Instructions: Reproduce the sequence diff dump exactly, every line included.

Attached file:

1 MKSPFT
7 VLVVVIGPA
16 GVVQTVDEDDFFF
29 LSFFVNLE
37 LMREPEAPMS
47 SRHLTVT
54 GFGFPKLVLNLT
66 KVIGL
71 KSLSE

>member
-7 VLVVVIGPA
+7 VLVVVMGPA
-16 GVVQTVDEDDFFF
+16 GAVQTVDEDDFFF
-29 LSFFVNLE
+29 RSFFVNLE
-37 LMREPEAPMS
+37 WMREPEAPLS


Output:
1 MKSPFT
7 VLVVVIGPA
16 GVVQTVDEDDFFF
29 LSFFVNLE
37 LMREPEAPMS
47 SRHLTVT
54 GFGFPKLVLNLT
66 KVIGL
71 KSLSE

>member
-7 VLVVVIGPA
+7 VLVVVMGPA
-16 GVVQTVDEDDFFF
+16 GAVQTVDEDDFFF
-29 LSFFVNLE
+29 RSFFVNLE
-37 LMREPEAPMS
+37 WMREPEAPLS